The Justice Department has announced Texas Champion Bank of Alice, Texas, will establish uniform pricing policies, conduct employee training and pay $700,000 as part of a settlement to resolve allegations that it engaged in a pattern or practice of discrimination on the basis of national origin.
The settlement, which is subject to court approval, was filed in conjunction with the Justice Department’s complaint in the U.S. District Court for the Southern District of Texas. The complaint alleges that Texas Champion charged higher prices on unsecured consumer loans made to Hispanic borrowers through its branch offices in violation of the Equal Credit Opportunity Act (ECOA).
“The complaint filed today demonstrates that the Civil Rights Division is committed to fair lending enforcement across the entire spectrum of credit markets,” said Thomas E. Perez, Assistant Attorney General for the Justice Department’s Civil Rights Division.
The lawsuit originated from a 2010 referral by the Federal Deposit Insurance Corporation (FDIC) to the Justice Department’s Civil Rights Division.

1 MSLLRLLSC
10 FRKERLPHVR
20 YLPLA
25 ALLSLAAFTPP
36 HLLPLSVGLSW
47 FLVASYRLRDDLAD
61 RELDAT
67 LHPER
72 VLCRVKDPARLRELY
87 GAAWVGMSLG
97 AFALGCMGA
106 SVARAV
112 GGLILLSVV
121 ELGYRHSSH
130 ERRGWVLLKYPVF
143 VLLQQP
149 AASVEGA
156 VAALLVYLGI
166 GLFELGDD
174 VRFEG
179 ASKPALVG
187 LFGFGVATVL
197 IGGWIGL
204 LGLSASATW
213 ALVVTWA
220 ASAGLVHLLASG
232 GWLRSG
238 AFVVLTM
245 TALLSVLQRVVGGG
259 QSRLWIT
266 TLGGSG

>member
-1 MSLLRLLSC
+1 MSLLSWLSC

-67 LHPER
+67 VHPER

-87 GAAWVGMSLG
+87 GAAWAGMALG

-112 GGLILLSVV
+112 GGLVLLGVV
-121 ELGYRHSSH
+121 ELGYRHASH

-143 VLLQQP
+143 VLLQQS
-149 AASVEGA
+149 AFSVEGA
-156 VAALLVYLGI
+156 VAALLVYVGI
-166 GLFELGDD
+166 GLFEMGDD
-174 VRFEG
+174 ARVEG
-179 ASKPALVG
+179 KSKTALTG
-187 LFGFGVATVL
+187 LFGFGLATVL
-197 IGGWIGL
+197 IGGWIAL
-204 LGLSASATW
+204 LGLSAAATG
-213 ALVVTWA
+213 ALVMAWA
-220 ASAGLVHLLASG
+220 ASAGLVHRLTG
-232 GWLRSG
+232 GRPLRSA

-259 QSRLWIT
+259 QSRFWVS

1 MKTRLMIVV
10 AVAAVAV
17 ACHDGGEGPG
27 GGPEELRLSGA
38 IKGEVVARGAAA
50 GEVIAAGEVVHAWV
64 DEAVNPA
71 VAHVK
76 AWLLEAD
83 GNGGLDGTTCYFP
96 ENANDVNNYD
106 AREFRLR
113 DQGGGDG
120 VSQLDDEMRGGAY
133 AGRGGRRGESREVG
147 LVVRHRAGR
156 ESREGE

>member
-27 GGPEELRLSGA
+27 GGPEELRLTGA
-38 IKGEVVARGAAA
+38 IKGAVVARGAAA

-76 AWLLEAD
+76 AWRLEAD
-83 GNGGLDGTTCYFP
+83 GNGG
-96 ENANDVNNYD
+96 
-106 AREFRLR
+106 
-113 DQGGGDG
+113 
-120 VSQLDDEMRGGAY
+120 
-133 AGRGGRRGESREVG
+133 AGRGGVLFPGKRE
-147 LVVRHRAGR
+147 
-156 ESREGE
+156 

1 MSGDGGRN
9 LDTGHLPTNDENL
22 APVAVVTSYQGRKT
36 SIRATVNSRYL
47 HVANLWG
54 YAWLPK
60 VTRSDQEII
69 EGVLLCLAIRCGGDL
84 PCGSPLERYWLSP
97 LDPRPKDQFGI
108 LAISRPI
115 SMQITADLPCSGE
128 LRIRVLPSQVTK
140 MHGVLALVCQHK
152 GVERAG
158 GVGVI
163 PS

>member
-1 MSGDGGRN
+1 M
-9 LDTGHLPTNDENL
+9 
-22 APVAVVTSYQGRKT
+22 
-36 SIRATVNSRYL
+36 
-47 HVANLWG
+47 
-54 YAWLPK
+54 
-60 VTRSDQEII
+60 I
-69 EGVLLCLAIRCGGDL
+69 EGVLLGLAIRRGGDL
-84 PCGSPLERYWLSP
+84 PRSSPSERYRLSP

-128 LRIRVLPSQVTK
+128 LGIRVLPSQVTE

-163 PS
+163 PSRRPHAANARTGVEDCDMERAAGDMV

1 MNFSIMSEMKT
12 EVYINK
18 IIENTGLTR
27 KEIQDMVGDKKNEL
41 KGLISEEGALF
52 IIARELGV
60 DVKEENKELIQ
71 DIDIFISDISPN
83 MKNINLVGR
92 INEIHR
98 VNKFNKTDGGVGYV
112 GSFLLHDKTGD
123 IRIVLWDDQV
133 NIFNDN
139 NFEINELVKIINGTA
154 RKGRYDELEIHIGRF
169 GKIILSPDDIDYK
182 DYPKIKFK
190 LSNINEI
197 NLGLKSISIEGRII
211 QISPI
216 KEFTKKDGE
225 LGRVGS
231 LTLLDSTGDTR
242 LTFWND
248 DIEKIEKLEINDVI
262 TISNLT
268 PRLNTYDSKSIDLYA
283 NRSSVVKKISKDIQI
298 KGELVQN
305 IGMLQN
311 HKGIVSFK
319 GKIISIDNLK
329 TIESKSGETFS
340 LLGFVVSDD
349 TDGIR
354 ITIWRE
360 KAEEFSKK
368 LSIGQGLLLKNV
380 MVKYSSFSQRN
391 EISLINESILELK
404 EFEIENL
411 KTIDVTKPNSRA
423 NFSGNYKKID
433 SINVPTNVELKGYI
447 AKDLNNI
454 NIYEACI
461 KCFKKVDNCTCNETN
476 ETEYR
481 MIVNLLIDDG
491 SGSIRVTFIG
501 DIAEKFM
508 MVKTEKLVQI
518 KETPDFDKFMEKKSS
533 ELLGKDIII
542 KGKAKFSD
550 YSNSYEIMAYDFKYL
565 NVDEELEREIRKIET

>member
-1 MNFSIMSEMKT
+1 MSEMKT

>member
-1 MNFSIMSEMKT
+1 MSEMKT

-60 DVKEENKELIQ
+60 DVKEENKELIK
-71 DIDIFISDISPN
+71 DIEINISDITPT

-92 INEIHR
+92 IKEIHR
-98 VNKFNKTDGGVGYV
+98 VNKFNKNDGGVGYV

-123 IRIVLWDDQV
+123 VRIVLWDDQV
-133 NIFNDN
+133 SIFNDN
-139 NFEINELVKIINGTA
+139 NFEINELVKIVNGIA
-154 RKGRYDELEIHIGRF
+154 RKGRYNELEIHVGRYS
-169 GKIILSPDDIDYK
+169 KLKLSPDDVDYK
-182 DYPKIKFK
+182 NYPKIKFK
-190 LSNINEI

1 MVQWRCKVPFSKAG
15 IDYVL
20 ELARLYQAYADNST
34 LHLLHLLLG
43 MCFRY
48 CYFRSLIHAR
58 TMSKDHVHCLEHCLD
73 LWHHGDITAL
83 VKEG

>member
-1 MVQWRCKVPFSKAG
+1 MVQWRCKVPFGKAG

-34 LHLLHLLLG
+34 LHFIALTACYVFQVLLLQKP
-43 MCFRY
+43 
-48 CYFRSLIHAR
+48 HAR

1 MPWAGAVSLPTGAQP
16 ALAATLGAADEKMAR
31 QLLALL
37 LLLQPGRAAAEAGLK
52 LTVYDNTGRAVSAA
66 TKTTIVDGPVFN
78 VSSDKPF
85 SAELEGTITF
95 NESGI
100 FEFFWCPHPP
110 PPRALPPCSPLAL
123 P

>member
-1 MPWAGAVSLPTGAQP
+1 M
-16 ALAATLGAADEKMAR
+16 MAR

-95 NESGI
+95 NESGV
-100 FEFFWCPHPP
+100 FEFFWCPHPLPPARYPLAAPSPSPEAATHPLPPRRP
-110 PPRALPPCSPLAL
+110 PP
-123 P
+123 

Under the settlement, Texas Champion will pay $700,000 to approximately 2,000 Hispanic victims of discrimination, monitor its loans for potential disparities based on national origin, and provide equal credit opportunity training to its employees. Texas Champion will also revise its pricing policies to ensure that the price charged for its loans is set in a non-discriminatory manner consistent with the requirements of ECOA. The agreement also prohibits the bank from discriminating on the basis of national origin in any aspect of a credit transaction.
“The Southern District of Texas is committed to ensuring banks and other lending institutions do not discriminate against borrowers on the basis of race or national origin,” said U.S. Attorney for the Southern District of Texas Kenneth Magidson. “The consent order filed today should serve as a reminder that discrimination in lending will not be tolerated.”